Both art and anthropology, this article proposes, are future-oriented disciplines, united in the common task of fashioning a world fit for coming generations to inhabit. The first step in establishing this proposition is to show how the objectives of anthropology differ from those of ethnography. Anthropology, it is argued, establishes a relation with the world that is correspondent rather than tangential, that prioritizes difference over alterity, and that places presence before interpretative contextualization. The second step is to rethink the idea of research – to show how, as an open-ended search for truth and a practice of correspondence, research necessarily overflows the bounds of objectivity. Art and anthropology, then, and not natural science, are exemplary in the pursuit of truth as a way of knowing-in-being. The third step is to show that only if it is conceived in this way can research be conducive to the processes of renewal on which our collective futures depend. Thus research as correspondence is a condition for sustainability. But sustainability is nothing if it is not of everything. We have to begin, therefore, with the idea of everything as a plenum, in which each apparent addition is really a reworking. The article concludes with some reflections on the proposed synergy of art and anthropology for education, democracy, and citizenship.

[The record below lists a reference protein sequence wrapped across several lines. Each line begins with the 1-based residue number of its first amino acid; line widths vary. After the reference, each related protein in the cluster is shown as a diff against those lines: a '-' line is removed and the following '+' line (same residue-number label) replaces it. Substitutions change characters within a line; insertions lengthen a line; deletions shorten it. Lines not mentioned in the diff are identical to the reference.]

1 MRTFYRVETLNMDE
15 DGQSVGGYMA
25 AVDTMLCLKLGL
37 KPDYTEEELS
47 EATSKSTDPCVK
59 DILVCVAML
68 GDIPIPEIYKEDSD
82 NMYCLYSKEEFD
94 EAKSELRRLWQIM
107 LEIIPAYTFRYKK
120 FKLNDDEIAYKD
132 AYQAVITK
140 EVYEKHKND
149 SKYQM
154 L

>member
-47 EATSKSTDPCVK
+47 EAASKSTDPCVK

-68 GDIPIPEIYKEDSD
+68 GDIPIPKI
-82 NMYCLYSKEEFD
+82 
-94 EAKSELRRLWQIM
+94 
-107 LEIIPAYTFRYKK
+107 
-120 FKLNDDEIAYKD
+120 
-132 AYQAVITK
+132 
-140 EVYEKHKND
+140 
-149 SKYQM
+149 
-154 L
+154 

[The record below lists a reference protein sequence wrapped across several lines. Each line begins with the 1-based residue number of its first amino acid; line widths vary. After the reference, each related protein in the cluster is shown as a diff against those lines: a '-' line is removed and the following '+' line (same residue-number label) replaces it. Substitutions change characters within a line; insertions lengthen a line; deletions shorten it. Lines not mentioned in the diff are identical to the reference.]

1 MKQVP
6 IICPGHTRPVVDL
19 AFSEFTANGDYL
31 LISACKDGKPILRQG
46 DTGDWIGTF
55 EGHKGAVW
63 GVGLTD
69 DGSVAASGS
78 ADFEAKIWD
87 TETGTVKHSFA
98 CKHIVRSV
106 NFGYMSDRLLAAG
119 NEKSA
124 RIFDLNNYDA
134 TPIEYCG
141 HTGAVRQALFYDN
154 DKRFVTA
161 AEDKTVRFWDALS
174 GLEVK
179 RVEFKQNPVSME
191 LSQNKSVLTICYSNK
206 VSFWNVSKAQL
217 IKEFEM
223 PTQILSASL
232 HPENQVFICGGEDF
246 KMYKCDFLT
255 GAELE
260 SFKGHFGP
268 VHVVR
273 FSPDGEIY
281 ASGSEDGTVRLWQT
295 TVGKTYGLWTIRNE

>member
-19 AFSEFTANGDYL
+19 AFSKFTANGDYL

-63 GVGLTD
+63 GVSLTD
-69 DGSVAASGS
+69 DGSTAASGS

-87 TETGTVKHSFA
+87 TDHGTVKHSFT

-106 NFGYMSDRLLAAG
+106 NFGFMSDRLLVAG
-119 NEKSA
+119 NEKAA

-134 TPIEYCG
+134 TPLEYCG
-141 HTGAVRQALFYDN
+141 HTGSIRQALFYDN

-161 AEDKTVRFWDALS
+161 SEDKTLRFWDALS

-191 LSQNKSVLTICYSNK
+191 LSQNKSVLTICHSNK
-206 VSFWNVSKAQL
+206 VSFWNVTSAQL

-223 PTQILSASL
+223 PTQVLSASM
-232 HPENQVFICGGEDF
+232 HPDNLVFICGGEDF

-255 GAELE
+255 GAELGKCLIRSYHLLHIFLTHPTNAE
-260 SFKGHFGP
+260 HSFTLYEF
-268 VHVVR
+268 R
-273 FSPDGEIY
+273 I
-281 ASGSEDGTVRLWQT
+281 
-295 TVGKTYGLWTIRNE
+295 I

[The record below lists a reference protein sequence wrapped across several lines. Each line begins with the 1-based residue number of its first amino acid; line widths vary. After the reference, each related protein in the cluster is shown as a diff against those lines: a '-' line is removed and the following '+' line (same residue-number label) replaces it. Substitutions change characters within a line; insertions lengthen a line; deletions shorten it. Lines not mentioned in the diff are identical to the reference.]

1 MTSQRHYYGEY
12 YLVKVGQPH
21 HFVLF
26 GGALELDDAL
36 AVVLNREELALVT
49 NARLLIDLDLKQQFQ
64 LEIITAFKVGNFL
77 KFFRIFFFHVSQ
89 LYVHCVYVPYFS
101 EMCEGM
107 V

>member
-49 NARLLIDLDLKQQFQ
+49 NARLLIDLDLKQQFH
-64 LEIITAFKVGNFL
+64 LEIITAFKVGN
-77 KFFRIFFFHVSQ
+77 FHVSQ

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This article is based on the text of a keynote address presented to the Royal Anthropological Institute Conference on ‘Art, Materiality and Representation’, at the British Museum, London, on 1 June 2018. I am especially grateful to the RAI, and to the organizers, for giving me the honour of addressing the conference. Much of the thinking behind my presentation was developed within the project ‘Knowing From the Inside: Anthropology, Art, Architecture and Design’, funded by an Advanced Grant from the European Research Council (323677‐KFI, 2013‐18). I am grateful to participants in the project for ideas and inspiration, and to the Council for its support, as well as to the Editor of the , Elizabeth Hallam, along with two anonymous reviewers, for encouragement and critical suggestions. JRAI
© Royal Anthropological Institute 2019